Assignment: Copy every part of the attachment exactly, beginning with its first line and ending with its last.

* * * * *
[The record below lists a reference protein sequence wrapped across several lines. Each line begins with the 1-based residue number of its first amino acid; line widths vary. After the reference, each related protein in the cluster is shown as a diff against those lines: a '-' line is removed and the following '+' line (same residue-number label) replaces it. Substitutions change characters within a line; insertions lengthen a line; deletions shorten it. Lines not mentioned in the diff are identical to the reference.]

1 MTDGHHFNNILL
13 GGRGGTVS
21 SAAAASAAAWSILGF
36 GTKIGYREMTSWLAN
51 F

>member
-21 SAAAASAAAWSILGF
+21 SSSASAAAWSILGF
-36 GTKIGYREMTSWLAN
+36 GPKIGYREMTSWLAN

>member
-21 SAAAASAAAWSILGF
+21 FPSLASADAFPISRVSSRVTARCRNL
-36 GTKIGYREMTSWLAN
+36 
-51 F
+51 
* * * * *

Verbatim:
[The record below lists a reference protein sequence wrapped across several lines. Each line begins with the 1-based residue number of its first amino acid; line widths vary. After the reference, each related protein in the cluster is shown as a diff against those lines: a '-' line is removed and the following '+' line (same residue-number label) replaces it. Substitutions change characters within a line; insertions lengthen a line; deletions shorten it. Lines not mentioned in the diff are identical to the reference.]

1 MTDGHHFNNILL
13 GGRGGTVS
21 SAAAASAAAWSILGF
36 GTKIGYREMTSWLAN
51 F

>member
-21 SAAAASAAAWSILGF
+21 SSSASAAAWSILGF
-36 GTKIGYREMTSWLAN
+36 GPKIGYREMTSWLAN

>member
-21 SAAAASAAAWSILGF
+21 FPSLASADAFPISRVSSRVTARCRNL
-36 GTKIGYREMTSWLAN
+36 
-51 F
+51 